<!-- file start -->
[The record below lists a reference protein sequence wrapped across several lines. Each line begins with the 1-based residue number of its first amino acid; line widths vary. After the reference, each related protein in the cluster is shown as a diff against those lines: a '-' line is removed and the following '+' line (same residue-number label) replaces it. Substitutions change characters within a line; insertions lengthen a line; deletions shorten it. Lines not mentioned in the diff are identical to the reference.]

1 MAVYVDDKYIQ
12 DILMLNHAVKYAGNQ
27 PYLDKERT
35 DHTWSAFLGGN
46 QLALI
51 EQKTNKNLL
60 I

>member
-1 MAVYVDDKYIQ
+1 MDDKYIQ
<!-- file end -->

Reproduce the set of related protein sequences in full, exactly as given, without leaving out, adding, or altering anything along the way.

[The record below lists a reference protein sequence wrapped across several lines. Each line begins with the 1-based residue number of its first amino acid; line widths vary. After the reference, each related protein in the cluster is shown as a diff against those lines: a '-' line is removed and the following '+' line (same residue-number label) replaces it. Substitutions change characters within a line; insertions lengthen a line; deletions shorten it. Lines not mentioned in the diff are identical to the reference.]

1 MAVYVDDKYIQ
12 DILMLNHAVKYAGNQ
27 PYLDKERT
35 DHTWSAFLGGN
46 QLALI
51 EQKTNKNLL
60 I

>member
-1 MAVYVDDKYIQ
+1 MDDKYIQ